Seniors’ Stake in Health Reform

What It Means for Medicare Beneficiaries

    Read the full report (CAP Action)

    America’s seniors, not surprisingly, are asking what health care reform means for them. Seniors, of course, receive the bulk of their health care services through Medicare, as do Americans under the age of 65 with disabilities. And even if there were no issues specific to this important government program in today’s health reform debate—which there are—Medicare beneficiaries have the same stake as all of us do in an affordable health care system that works for everyone. All Americans will benefit from improved quality and efficiency in health care delivery, as well as the economic advantages of reducing the spiraling growth of health care costs and assuring that all Americans have affordable, comprehensive health coverage.

    That’s why it’s important to clarify what really is at stake for seniors and disabled Medicare beneficiaries in Medicare. This paper reviews the two most discussed legislative proposals— The House of Representatives’ Affordable Health Care for America Act (H.R. 3962) passed by the House on November 7, 2009, based on the America’s Affordable Health Choices Act (H.R. 3200), which the three House authorizing committees passed this summer, and the Senate’s America’s Healthy Future Act, which passed the Senate Finance Committee earlier this month. We examine provisions in the two pieces of legislation that both improve Medicare benefits and slow the rate of growth in Medicare payments to doctors, hospitals and other providers.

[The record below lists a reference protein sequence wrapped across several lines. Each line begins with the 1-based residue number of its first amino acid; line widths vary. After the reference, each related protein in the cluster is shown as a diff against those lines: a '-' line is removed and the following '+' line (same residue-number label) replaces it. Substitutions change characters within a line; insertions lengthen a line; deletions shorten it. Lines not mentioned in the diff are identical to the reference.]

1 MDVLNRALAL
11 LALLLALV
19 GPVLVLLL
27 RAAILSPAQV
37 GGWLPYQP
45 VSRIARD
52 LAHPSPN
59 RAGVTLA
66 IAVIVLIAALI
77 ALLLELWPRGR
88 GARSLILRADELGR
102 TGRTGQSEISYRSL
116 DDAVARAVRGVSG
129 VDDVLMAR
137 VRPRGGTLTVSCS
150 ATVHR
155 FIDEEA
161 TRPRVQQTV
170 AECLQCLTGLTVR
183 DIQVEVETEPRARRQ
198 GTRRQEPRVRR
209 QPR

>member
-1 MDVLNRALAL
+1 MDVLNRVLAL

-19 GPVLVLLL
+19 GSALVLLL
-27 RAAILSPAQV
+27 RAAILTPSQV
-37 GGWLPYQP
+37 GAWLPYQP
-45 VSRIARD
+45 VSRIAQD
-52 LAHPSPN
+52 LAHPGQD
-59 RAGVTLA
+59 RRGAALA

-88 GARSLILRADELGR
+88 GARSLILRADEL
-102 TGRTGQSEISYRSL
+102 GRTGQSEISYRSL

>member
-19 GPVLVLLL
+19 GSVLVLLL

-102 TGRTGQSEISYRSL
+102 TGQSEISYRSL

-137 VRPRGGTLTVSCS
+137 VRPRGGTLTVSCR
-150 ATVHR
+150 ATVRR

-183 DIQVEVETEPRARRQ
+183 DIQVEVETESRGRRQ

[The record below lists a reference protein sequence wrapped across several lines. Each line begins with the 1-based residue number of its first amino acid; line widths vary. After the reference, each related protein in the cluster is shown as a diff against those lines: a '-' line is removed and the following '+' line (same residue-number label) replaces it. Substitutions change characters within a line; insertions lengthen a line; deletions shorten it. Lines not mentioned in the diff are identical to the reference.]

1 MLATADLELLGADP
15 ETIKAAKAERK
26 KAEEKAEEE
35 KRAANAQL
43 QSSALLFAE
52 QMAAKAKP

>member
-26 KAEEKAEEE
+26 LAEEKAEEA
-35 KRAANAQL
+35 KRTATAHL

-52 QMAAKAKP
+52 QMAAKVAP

Specifically, we will demonstrate that the House bill is the more generous of the two for Medicare beneficiaries, although it is also the more expensive—in part because of these additional Medicare benefits. On balance, though, most of the reforms contained in the two bills would make Medicare a stronger program.

    Read the full report (CAP Action)